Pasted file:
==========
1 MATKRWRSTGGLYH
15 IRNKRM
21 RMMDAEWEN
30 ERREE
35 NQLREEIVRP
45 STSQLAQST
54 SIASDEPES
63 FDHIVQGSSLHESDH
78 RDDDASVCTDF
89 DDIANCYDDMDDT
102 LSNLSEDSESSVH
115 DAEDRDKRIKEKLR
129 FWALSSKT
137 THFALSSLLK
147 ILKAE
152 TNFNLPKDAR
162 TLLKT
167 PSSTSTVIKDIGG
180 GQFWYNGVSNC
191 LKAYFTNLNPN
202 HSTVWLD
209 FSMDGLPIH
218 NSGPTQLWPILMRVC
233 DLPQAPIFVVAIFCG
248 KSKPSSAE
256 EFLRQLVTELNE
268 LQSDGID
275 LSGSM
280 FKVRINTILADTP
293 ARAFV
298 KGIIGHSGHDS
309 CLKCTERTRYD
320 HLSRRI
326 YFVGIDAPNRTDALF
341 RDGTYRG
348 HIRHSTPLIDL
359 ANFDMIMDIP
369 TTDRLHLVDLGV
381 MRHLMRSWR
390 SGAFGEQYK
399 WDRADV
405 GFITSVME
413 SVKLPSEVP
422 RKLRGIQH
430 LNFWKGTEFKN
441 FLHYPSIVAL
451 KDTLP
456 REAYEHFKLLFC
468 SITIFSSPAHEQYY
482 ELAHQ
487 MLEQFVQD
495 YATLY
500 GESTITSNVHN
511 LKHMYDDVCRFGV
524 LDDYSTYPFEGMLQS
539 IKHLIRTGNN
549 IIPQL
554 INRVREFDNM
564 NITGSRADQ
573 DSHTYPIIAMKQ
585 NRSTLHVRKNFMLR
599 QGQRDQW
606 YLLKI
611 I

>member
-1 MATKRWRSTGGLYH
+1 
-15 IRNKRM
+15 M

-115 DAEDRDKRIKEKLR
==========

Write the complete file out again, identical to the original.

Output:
1 MATKRWRSTGGLYH
15 IRNKRM
21 RMMDAEWEN
30 ERREE
35 NQLREEIVRP
45 STSQLAQST
54 SIASDEPES
63 FDHIVQGSSLHESDH
78 RDDDASVCTDF
89 DDIANCYDDMDDT
102 LSNLSEDSESSVH
115 DAEDRDKRIKEKLR
129 FWALSSKT
137 THFALSSLLK
147 ILKAE
152 TNFNLPKDAR
162 TLLKT
167 PSSTSTVIKDIGG
180 GQFWYNGVSNC
191 LKAYFTNLNPN
202 HSTVWLD
209 FSMDGLPIH
218 NSGPTQLWPILMRVC
233 DLPQAPIFVVAIFCG
248 KSKPSSAE
256 EFLRQLVTELNE
268 LQSDGID
275 LSGSM
280 FKVRINTILADTP
293 ARAFV
298 KGIIGHSGHDS
309 CLKCTERTRYD
320 HLSRRI
326 YFVGIDAPNRTDALF
341 RDGTYRG
348 HIRHSTPLIDL
359 ANFDMIMDIP
369 TTDRLHLVDLGV
381 MRHLMRSWR
390 SGAFGEQYK
399 WDRADV
405 GFITSVME
413 SVKLPSEVP
422 RKLRGIQH
430 LNFWKGTEFKN
441 FLHYPSIVAL
451 KDTLP
456 REAYEHFKLLFC
468 SITIFSSPAHEQYY
482 ELAHQ
487 MLEQFVQD
495 YATLY
500 GESTITSNVHN
511 LKHMYDDVCRFGV
524 LDDYSTYPFEGMLQS
539 IKHLIRTGNN
549 IIPQL
554 INRVREFDNM
564 NITGSRADQ
573 DSHTYPIIAMKQ
585 NRSTLHVRKNFMLR
599 QGQRDQW
606 YLLKI
611 I

>member
-1 MATKRWRSTGGLYH
+1 
-15 IRNKRM
+15 M

-115 DAEDRDKRIKEKLR